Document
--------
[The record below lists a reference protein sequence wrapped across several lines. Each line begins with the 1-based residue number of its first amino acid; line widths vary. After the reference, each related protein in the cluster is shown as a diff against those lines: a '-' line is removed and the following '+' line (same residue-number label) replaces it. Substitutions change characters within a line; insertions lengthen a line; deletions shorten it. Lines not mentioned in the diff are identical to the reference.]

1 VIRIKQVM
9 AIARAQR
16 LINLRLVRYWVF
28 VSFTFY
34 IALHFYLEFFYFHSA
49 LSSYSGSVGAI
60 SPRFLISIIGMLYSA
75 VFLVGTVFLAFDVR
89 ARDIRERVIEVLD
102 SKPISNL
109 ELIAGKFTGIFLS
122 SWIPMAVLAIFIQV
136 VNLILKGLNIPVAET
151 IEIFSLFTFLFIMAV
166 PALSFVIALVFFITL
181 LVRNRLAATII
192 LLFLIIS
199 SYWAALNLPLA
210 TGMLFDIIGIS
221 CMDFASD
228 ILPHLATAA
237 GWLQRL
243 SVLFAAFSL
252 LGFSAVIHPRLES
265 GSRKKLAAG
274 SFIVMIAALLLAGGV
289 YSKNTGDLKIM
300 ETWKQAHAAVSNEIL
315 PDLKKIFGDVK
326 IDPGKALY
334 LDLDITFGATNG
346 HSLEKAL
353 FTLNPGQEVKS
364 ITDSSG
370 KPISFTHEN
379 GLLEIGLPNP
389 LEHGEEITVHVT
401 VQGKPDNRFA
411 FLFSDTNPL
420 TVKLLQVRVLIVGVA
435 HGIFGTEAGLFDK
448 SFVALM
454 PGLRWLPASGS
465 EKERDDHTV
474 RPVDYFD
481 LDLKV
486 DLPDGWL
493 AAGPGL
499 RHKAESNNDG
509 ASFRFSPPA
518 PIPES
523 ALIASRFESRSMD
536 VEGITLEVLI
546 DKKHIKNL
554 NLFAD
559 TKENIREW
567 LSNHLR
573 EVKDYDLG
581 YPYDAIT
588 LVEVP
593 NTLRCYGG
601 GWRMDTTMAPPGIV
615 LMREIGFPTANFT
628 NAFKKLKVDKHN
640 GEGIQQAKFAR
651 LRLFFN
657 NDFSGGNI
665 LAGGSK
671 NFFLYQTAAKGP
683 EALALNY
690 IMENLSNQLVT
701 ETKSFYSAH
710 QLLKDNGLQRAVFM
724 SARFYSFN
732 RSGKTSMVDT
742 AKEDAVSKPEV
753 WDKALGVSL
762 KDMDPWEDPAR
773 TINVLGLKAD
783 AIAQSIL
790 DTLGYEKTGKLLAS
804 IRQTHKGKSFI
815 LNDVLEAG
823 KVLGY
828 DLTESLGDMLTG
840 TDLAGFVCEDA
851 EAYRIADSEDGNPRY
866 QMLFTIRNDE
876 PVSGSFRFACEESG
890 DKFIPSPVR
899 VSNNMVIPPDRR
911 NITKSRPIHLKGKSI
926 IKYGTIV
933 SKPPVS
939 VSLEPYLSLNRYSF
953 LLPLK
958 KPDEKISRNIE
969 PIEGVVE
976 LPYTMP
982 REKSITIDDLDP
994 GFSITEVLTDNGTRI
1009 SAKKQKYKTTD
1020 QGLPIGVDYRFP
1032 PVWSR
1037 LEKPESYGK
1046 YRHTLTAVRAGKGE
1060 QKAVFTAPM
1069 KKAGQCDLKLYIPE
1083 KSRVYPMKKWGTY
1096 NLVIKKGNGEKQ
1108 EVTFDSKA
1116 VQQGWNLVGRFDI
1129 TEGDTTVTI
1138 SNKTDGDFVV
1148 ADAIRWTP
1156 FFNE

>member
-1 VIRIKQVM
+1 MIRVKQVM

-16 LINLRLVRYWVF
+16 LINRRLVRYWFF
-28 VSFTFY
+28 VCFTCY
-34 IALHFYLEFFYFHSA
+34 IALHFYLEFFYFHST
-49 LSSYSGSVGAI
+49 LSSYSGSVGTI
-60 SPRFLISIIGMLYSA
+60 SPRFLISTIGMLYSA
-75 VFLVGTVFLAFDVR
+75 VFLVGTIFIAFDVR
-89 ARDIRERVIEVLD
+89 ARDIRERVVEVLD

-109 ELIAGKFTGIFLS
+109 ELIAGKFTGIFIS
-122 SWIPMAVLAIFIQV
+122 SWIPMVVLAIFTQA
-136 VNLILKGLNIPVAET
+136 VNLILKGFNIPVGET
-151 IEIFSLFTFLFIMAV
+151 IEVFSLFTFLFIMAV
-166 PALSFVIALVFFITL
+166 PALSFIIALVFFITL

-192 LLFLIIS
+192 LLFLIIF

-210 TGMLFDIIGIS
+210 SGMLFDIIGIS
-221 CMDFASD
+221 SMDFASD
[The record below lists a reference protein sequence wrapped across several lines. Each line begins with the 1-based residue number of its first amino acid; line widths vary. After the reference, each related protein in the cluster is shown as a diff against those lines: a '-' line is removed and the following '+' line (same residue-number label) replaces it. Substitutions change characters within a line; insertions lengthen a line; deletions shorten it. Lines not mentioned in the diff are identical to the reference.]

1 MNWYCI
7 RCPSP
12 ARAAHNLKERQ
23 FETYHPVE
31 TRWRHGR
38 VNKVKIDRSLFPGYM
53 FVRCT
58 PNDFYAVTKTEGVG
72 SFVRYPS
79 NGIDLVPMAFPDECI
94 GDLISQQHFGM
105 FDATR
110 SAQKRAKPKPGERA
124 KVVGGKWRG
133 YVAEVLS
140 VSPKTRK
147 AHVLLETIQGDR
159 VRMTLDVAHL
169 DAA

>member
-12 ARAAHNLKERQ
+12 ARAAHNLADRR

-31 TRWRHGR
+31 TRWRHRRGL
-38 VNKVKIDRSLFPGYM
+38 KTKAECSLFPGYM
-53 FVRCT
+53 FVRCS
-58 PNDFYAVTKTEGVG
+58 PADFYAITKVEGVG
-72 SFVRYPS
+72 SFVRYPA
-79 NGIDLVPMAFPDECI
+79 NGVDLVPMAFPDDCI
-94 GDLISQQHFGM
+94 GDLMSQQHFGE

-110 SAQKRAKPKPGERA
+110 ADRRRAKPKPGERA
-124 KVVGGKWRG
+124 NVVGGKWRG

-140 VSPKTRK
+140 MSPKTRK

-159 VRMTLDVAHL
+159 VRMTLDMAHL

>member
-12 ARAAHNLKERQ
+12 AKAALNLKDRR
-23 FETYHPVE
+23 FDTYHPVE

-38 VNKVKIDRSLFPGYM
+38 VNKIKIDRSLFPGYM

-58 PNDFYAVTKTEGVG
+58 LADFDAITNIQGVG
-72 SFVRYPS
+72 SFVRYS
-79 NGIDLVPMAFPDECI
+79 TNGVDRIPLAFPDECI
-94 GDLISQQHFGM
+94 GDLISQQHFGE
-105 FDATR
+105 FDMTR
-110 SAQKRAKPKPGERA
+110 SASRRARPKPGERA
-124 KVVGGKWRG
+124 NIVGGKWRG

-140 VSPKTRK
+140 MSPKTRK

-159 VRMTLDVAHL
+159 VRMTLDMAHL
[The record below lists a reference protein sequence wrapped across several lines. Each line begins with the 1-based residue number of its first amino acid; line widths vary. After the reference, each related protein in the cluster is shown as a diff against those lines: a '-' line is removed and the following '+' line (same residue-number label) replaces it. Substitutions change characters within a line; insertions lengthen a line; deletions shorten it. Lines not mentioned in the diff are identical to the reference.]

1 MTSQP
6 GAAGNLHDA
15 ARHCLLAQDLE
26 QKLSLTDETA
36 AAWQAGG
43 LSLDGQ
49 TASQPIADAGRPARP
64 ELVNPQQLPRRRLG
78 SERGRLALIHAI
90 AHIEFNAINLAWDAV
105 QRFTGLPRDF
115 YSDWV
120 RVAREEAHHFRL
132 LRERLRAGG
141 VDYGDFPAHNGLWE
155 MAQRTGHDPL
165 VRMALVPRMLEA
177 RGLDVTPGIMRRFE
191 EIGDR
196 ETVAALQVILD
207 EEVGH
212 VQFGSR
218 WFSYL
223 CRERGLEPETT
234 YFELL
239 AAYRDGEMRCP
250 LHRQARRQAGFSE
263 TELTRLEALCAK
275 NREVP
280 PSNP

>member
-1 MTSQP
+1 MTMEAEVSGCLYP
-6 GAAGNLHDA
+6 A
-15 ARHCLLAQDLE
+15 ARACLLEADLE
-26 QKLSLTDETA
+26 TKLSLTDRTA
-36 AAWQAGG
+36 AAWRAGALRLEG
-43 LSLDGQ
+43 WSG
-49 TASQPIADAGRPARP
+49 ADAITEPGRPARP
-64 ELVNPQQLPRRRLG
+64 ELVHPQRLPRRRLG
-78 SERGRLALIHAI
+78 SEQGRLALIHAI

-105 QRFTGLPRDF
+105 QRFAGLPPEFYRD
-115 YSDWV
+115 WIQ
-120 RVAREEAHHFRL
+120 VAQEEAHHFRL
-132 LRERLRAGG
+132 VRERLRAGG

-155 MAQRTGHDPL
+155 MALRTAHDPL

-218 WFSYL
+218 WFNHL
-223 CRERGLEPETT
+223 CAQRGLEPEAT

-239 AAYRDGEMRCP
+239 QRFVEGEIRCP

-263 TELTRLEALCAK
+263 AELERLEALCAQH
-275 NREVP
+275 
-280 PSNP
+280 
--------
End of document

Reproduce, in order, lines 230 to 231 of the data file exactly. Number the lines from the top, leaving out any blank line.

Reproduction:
78 SERGRLALIHAI
90 AHIEFNAINLAWDAV